Skip to content

June 26, 2024

Generative AI Governance at Scale: Lessons from Adobe

By Summary by IT Revolution

In a recent presentation at the 2024 Enterprise Technology Leadership Summit Virtual Europe, Brian Scott and Daniel Neff, principal architects at Adobe, shared their experience developing a generative AI governance strategy for one of the world’s largest software companies. As more organizations grapple with the challenges and opportunities presented by AI, the insights from Adobe’s journey provide valuable lessons for executives looking to responsibly integrate this transformative technology.

The Need for AI Governance

With the rapid advancement of generative AI, companies face a delicate balancing act. On one hand, there is a strong desire among developers to leverage AI to enhance their work and drive innovation. On the other hand, organizations must navigate the potential risks and ensure responsible deployment. This is where a robust AI governance strategy becomes critical.

Adobe’s Approach: The A-F Framework

To address this challenge, Scott and Neff developed the A-F Framework, a standardized approach to evaluating and managing AI use cases across the enterprise. This single artifact ensures that all stakeholders, from the requesting team to legal, security, and privacy, are aligned throughout the review process.

The framework captures six key data points for each AI use case:

The A-F Framework, developed by Brian Scott and Dan Neff at Adobe, is a standardized approach to evaluating and managing generative AI use cases across an enterprise. It captures six key data points for each AI use case, ensuring that all stakeholders, from the requesting team to legal, security, and privacy, are aligned throughout the review process. The framework consists of the following components:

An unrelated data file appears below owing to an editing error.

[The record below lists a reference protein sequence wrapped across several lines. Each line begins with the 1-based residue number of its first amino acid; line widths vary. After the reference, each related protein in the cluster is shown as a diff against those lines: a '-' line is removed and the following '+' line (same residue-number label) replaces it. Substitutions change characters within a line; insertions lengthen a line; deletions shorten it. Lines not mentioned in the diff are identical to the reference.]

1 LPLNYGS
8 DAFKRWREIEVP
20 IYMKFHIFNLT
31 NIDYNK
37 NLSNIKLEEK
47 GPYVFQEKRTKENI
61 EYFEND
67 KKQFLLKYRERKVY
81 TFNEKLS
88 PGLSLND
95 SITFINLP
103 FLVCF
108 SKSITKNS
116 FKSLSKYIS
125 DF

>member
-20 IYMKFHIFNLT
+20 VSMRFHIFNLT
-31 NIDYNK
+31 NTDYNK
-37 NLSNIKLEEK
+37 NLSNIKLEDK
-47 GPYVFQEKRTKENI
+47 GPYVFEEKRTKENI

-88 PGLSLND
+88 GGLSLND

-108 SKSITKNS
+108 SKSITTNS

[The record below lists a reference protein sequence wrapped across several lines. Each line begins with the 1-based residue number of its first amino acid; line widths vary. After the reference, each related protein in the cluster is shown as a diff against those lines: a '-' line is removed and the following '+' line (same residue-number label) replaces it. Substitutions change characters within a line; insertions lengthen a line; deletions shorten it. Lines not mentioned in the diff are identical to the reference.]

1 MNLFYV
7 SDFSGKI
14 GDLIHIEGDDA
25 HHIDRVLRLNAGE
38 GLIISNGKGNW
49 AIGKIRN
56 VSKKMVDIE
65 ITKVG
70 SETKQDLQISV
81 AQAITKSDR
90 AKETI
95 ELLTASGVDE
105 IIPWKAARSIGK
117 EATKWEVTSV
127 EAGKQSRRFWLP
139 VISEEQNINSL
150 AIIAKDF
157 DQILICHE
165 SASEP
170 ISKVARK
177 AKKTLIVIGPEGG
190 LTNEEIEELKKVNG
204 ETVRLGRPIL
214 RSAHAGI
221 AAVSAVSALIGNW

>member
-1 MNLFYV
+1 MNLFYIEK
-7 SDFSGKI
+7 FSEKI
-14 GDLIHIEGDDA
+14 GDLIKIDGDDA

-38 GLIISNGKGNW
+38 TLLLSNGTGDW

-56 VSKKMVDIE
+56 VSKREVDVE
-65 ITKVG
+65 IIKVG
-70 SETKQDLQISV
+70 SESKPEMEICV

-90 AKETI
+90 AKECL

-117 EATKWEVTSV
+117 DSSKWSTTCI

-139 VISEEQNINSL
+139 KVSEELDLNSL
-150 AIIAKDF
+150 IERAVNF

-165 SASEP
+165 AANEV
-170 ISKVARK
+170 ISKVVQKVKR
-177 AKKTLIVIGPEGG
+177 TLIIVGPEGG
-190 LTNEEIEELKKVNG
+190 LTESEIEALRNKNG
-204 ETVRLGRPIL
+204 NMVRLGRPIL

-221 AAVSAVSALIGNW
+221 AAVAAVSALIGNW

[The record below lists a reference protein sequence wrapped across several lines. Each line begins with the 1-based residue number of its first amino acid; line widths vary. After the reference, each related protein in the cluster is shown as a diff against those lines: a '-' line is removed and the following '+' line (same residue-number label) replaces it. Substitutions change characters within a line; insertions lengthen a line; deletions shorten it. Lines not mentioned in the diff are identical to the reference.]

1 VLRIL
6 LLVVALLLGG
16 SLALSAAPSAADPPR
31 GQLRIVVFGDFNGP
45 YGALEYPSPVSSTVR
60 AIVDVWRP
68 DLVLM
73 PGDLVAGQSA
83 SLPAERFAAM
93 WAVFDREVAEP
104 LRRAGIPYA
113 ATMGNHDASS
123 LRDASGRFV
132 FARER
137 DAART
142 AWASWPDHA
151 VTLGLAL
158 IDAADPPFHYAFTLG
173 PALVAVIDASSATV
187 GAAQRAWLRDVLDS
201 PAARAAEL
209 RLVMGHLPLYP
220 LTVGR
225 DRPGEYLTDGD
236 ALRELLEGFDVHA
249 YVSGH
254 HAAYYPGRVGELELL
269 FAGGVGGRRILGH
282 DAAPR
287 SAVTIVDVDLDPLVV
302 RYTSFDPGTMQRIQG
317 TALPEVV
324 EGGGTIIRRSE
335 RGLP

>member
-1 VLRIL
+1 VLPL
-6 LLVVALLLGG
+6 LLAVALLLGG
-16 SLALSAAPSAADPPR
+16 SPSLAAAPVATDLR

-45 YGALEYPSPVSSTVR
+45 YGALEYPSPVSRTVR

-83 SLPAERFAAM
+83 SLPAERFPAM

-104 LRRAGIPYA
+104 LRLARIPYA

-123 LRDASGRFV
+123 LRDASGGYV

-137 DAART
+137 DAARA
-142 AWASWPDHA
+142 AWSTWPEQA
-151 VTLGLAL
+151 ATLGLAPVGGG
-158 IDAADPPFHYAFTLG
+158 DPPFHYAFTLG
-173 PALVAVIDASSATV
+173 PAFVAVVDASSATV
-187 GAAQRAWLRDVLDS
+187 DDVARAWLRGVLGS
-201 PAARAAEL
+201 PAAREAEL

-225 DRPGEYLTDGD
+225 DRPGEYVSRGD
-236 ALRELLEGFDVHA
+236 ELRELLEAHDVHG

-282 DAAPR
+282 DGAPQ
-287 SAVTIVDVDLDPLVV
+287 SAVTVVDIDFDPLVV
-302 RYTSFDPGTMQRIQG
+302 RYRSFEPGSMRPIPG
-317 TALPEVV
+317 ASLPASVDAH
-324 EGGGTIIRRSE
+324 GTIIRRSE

• Audience: Identifies who will be using the AI solution (e.g., internal customer service representatives).
  • Objective: Defines the goal of the AI implementation (e.g., improving customer quality of service).
  • Input Data Type: Specifies the kind of data that will be fed into the AI system (e.g., published documentation, internal runbooks).
  • Input Data Classification: Indicates the sensitivity level of the input data (e.g., internal data).
  • Technology: Lists the AI technologies and platforms that will be used (e.g., Azure OpenAI, Weaviate).
  • Output: Describes the type of output the AI system will generate and how it will be used (e.g., refined how-to documentation).

By capturing this information upfront, the A-F Framework enables a streamlined review process and ensures that all relevant stakeholders have the necessary context to assess the risks and benefits of each use case. For example, a possible use case could be:

  • Team [A] = The customer support engineering team
  • with object [B] = to improve customer quality of service
  • for audience [C] = for internal customer service reps
  • uses input data [D] = using publishing documentation and internal runbooks
  • with tech [E] = with Azure OpenAI, LangChain, Pinecone
  • to create output [F] = to find concrete, referencable how-to documentation

Risk Assessment and Prioritization

Once a use case is submitted, stakeholders assign a risk score based on factors such as the audience (internal vs. external), input data sensitivity (public vs. private), and the nature of the objective (summary vs. actionable). This risk score serves as an early warning system, helping the requesting team understand the level of scrutiny their use case will face and allowing reviewers to prioritize their efforts.

Optimizing the AI Governance Process